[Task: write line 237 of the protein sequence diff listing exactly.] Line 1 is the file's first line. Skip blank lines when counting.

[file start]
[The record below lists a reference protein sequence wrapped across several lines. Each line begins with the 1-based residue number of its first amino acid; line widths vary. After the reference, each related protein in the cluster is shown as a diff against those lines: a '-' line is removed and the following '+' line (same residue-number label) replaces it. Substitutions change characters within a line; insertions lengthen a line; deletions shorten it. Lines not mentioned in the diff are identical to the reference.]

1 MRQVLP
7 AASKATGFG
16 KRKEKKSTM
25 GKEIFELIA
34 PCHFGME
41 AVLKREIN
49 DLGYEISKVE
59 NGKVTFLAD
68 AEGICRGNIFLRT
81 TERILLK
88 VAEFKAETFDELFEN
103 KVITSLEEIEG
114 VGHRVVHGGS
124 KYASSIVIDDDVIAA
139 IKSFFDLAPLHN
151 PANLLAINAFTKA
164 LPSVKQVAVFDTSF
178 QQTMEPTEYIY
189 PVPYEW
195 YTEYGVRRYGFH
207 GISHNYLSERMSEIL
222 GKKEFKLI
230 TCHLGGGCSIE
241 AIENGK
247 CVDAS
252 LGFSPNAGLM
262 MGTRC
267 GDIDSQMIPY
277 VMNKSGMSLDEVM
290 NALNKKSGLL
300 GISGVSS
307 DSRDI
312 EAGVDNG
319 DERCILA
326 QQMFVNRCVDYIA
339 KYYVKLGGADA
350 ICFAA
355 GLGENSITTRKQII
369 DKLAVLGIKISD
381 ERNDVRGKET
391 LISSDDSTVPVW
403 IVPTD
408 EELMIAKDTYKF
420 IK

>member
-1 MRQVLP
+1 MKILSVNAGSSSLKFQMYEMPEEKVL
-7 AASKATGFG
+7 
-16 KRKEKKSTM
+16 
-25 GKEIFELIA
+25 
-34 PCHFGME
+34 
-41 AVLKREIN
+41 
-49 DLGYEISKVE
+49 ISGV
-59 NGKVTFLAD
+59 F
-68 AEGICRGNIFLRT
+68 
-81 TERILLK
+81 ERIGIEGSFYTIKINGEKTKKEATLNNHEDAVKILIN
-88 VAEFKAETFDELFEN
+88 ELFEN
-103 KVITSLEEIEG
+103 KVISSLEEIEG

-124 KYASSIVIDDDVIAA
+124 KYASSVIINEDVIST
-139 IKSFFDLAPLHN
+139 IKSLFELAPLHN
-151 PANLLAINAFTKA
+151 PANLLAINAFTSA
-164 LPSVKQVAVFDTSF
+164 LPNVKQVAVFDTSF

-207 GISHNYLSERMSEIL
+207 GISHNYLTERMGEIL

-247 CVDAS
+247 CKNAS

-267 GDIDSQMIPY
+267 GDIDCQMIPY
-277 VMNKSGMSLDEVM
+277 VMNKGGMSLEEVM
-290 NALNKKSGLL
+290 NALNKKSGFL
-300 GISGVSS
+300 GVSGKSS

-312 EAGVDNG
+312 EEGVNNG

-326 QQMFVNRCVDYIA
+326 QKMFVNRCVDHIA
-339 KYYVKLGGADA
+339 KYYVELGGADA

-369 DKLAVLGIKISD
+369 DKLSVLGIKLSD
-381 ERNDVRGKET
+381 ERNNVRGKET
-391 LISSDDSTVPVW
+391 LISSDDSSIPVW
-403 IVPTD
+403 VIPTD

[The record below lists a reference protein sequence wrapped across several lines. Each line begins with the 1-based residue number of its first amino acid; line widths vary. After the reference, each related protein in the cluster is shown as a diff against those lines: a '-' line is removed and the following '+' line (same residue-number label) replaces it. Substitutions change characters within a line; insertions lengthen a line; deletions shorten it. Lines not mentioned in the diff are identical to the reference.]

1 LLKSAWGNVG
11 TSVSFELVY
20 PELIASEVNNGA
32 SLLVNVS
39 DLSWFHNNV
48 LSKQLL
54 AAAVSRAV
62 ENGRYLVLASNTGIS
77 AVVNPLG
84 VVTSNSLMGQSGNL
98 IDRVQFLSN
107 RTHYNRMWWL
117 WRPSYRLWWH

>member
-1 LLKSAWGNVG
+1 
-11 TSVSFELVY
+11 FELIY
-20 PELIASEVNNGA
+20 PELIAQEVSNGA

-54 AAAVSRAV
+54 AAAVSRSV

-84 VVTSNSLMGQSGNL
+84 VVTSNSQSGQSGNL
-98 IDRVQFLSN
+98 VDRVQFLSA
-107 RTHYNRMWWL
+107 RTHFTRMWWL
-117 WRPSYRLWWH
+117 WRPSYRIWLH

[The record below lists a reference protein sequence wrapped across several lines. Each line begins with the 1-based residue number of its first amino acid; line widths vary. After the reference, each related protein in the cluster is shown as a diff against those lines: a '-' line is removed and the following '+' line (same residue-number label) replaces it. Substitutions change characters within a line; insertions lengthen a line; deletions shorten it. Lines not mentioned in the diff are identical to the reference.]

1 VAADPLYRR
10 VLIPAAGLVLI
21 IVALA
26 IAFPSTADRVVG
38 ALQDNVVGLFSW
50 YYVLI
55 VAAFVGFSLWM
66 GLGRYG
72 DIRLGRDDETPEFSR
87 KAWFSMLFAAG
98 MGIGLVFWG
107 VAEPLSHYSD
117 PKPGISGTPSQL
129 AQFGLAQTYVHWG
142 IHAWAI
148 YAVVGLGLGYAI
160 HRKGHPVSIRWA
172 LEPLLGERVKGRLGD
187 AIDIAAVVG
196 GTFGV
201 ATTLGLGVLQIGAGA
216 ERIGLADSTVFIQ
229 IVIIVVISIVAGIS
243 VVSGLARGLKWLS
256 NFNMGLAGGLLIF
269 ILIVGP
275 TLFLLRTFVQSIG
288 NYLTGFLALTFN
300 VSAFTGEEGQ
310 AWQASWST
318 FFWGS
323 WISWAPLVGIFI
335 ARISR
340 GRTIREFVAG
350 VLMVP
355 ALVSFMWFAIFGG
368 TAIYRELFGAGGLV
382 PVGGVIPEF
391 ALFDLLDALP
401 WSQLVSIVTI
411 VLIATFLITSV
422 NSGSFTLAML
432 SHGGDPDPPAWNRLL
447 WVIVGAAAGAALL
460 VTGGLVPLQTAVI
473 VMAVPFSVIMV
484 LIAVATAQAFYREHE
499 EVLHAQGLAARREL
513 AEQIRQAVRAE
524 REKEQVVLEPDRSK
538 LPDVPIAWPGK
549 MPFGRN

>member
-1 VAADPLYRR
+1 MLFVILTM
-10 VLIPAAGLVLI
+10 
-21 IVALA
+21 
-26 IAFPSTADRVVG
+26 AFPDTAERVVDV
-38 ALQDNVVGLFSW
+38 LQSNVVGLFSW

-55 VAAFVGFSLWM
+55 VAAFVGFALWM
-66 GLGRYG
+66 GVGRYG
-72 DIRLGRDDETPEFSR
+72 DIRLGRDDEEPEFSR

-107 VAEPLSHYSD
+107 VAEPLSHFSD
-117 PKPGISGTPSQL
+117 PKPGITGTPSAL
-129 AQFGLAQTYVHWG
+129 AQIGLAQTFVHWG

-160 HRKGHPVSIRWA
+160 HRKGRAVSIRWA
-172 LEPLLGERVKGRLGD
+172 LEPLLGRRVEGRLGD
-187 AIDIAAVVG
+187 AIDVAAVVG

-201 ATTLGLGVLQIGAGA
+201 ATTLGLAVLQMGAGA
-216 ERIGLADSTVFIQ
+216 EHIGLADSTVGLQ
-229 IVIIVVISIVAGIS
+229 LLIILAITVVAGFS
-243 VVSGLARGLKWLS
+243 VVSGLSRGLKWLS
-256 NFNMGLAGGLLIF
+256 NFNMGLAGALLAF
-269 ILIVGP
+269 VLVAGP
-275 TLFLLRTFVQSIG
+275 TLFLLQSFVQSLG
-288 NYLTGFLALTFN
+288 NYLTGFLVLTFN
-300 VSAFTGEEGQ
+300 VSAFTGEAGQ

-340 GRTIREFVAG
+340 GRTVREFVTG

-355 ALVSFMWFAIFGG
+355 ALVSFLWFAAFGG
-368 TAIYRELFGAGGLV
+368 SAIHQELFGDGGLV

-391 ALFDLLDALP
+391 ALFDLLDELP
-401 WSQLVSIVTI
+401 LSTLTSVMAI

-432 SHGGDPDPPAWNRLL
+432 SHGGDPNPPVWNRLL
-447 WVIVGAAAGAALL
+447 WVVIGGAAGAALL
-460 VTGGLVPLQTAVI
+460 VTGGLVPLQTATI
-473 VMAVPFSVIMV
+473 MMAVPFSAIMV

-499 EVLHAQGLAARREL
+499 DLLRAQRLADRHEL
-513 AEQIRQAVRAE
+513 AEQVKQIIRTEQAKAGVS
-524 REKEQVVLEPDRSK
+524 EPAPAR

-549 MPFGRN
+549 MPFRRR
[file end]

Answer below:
+340 GRTVREFVTG